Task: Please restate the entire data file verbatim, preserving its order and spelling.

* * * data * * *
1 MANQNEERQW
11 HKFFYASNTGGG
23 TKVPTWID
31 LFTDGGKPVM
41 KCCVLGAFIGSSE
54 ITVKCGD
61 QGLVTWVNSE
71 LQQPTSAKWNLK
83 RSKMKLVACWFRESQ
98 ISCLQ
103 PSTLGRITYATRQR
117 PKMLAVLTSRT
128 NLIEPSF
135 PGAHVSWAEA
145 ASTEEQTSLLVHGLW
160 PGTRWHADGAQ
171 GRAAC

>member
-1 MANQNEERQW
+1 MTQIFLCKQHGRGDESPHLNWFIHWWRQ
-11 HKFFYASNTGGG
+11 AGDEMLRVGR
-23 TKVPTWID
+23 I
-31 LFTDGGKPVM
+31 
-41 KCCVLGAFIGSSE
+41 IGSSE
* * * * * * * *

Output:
1 MANQNEERQW
11 HKFFYASNTGGG
23 TKVPTWID
31 LFTDGGKPVM
41 KCCVLGAFIGSSE
54 ITVKCGD
61 QGLVTWVNSE
71 LQQPTSAKWNLK
83 RSKMKLVACWFRESQ
98 ISCLQ
103 PSTLGRITYATRQR
117 PKMLAVLTSRT
128 NLIEPSF
135 PGAHVSWAEA
145 ASTEEQTSLLVHGLW
160 PGTRWHADGAQ
171 GRAAC

>member
-1 MANQNEERQW
+1 MTQIFLCKQHGRGDESPHLNWFIHWWRQ
-11 HKFFYASNTGGG
+11 AGDEMLRVGR
-23 TKVPTWID
+23 I
-31 LFTDGGKPVM
+31 
-41 KCCVLGAFIGSSE
+41 IGSSE